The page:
The Ulster Bank Construction Purchasing Managers’ Index® (PMI® ) – a seasonally adjusted index designed to track changes in total construction activity – rose to 53.5 in November, up from 48.6 in October, and signalled an expansion of construction activity for the first time in four months. Moreover, the rate of expansion quickened to the sharpest since August 2019. Index readings above 50 signal an increase in activity on the previous month and readings below 50 signal a decrease. Where activity rose, panellists generally linked this to higher demand.
Commenting on the survey, Simon Barry, Chief Economist Republic of Ireland at Ulster Bank, noted, “The latest results of the Ulster Bank Construction PMI survey provided encouraging signals in a number of respects. There was a welcome return to expansion in Irish construction activity in November as a sharp increase last month left the headline PMI index back at above the 50 breakeven level for the first time since July. This improvement reflected better performance across the three main sub-sectors, with a Housing PMI reading of 53 signalling a solid increase in residential activity last month, keeping its place as the strongest-performing sub-sector. Meanwhile, Commercial activity was unchanged in November, thereby ending a three-month sequence of contraction.
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“Moreover, the forward-looking elements of the results pointed to further improvement ahead. Another sharp pick up in New Orders left the November reading at a nineteen-month high of 57.3, with a number of respondents linking this rise to improved demand. Gains in actual and prospective activity have also underpinned rising demand for construction workers, with the rate of job creation picking up to a 10-month high. Brexit impacts were evident in the survey results as efforts to secure inputs ahead of the end of the Brexit transition period, coupled with rising demand, saw a ramping up of input buying, with growth of purchasing accelerating to the sharpest since April 2019. Indeed, near-term downside risks to construction and the wider economy from Brexit and Coronavirus trends will continue to bear close watching in the days, weeks and months ahead. But encouragingly, the November results also showed a further sharp strengthening of optimism about the year ahead where sentiment rose to its highest level since February 2020 as confidence is being underpinned by expectations that 2021 will see activity pick-up following a year marked by significant pandemic-related disruption.”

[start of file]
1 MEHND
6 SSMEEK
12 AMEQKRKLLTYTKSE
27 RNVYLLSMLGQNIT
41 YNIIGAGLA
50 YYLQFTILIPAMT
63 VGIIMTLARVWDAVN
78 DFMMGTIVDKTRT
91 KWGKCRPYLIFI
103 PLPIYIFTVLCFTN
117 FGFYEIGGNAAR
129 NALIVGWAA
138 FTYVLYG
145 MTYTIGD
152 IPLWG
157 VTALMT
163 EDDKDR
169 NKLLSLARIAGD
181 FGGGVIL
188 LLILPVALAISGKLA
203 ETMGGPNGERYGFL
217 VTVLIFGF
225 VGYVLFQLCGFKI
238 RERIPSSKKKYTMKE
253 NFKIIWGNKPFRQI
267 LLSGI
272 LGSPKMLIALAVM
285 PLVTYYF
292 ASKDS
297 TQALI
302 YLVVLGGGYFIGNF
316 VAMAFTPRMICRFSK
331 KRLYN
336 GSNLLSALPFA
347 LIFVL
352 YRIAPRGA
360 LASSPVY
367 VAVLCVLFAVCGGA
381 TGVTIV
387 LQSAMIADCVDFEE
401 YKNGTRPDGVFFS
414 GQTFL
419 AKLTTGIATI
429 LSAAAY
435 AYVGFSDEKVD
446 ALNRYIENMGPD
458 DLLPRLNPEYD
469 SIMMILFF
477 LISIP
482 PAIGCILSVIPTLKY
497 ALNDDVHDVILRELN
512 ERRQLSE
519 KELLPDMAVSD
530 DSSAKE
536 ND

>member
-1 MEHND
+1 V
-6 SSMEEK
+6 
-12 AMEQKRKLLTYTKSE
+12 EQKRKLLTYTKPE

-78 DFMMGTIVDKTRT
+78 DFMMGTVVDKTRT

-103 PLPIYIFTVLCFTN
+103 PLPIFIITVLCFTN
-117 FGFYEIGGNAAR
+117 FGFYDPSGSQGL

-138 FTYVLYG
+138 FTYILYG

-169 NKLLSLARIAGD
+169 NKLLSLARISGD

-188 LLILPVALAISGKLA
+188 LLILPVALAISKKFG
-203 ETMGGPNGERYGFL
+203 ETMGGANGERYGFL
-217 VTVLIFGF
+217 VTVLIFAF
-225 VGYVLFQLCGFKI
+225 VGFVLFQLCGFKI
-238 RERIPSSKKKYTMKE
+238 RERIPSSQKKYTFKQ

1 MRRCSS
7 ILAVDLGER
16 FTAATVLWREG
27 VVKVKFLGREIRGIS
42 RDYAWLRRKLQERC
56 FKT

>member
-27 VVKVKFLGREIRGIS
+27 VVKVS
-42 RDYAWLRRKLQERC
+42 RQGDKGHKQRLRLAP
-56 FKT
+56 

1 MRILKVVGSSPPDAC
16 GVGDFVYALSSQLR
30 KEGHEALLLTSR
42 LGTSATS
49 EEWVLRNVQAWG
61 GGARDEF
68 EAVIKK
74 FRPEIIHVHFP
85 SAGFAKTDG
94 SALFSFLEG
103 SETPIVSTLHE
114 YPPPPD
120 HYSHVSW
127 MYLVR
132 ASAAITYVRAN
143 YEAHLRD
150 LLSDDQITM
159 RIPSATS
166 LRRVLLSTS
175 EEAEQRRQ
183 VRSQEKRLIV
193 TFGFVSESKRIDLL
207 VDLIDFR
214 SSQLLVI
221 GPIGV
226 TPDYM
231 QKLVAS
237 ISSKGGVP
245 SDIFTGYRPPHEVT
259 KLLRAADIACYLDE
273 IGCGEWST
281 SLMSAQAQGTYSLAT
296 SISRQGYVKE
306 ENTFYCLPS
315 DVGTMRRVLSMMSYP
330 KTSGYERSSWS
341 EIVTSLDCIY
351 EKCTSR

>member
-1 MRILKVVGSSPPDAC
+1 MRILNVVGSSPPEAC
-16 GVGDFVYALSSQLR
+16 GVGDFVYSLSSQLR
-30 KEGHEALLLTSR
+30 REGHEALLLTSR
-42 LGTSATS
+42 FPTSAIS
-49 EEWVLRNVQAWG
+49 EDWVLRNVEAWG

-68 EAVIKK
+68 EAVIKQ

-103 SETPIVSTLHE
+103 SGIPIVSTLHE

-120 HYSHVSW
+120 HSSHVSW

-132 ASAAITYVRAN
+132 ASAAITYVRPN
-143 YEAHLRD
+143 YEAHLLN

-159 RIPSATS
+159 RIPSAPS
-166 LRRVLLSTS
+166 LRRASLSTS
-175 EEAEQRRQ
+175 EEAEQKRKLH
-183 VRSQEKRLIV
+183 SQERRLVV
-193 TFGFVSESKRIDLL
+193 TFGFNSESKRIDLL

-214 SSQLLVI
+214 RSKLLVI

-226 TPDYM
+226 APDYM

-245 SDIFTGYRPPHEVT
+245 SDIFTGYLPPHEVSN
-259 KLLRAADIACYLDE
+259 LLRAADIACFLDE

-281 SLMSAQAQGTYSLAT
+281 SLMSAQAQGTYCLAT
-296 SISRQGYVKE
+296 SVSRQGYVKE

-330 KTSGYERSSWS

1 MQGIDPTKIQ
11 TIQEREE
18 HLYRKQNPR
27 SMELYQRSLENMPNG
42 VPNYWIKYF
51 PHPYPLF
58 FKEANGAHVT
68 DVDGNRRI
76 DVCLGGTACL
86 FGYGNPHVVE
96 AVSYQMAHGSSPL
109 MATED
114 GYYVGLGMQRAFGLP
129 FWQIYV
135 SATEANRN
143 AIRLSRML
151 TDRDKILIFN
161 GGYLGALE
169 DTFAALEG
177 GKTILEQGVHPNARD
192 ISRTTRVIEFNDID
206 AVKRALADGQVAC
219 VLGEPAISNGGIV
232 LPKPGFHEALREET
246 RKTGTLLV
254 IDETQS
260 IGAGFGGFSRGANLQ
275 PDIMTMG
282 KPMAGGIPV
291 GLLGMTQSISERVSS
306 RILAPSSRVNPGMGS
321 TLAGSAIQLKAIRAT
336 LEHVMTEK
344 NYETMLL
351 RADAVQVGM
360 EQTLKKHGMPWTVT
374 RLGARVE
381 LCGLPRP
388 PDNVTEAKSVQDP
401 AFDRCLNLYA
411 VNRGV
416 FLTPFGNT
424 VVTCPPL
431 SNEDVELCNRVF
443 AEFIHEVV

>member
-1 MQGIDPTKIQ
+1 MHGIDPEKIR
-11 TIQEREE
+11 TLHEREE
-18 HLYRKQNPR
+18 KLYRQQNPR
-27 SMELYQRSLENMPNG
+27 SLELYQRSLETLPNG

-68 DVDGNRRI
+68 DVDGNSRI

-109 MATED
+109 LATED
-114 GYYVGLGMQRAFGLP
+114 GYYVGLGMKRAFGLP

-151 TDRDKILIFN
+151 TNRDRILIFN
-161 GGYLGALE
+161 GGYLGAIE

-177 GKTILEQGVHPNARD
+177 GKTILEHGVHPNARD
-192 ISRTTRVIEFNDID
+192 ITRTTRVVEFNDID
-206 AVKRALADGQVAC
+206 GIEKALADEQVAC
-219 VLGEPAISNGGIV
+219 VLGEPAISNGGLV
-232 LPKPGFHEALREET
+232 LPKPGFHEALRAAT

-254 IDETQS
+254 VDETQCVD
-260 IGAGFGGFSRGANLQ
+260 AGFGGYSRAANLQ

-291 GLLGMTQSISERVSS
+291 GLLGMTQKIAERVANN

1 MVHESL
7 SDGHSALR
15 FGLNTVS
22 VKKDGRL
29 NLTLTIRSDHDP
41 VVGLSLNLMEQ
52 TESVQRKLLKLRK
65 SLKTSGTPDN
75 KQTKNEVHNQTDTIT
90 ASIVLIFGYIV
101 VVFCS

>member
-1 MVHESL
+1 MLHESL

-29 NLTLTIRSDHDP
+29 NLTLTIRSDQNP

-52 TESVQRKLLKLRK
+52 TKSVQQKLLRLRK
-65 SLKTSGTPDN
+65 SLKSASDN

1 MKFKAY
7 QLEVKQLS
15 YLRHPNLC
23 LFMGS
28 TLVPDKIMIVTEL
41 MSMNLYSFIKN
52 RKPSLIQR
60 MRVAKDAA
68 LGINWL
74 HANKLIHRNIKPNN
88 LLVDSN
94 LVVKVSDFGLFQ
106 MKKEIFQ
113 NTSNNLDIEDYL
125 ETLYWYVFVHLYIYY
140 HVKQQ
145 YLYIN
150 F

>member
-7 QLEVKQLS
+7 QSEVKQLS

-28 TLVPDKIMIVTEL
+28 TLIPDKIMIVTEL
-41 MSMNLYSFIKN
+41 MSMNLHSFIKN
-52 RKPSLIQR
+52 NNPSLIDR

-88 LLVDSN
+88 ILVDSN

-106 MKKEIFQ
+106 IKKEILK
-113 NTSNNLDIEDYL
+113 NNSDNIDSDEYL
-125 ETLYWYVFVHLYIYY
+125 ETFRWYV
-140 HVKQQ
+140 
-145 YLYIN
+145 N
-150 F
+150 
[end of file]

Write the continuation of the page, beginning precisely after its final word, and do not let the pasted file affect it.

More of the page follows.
Further rise in residential activity
Data suggested that the increase in overall activity was centred on housing work. Residential activity expanded for the second month running, and at a solid pace. Meanwhile, commercial activity was unchanged and civil engineering work decreased.
|Latest Construction PMI® Readings|
|Oct ’20||Nov ’20|
|Civil Engineering Activity||43.5||44.0|
|Index readings above 50 signal an increase in activity on the previous month and readings below 50 signal a decrease.
All indexes given above and displayed in the charts are seasonally adjusted. Sources: IHS Markit, Ulster Bank.
Sharp rise in new orders
The aforementioned strengthening of demand contributed to a sharp expansion in new orders. Furthermore, the rate of growth was the quickest since April 2019 as new business increased for the second month running.
Business confidence strengthens
Business confidence also rose sharply, with sentiment regarding the 12-month outlook for activity the strongest since before the COVID-19 outbreak in March. Optimism reflected hopes that 2021 would see an end to the pandemic and recovery in demand and activity. Around 35% of panellists predicted a rise in activity over the next 12 months.
There were further improvements in employment trends in the construction sector midway through the final quarter. Staffing levels increased for the second month running, and at the fastest pace in ten months. According to respondents, job creation was a response to greater workloads.
Companies meanwhile ramped up their purchasing activity, in line with higher customer demand but also partly reflective of efforts to secure inputs prior to the end of the Brexit transition period. Input buying increased at a substantial pace, and one that was the steepest since April 2019.
Plans to secure inputs were hampered by ongoing disruption to supply chains caused by the COVID -19 pandemic. Lead times lengthened substantially again, and to the greatest extent in four months.
Input prices continued to rise markedly, and at a faster pace than the series average. Higher prices for raw materials such as steel and timber were reported, with some firms highlighting increases in costs related to importing items.
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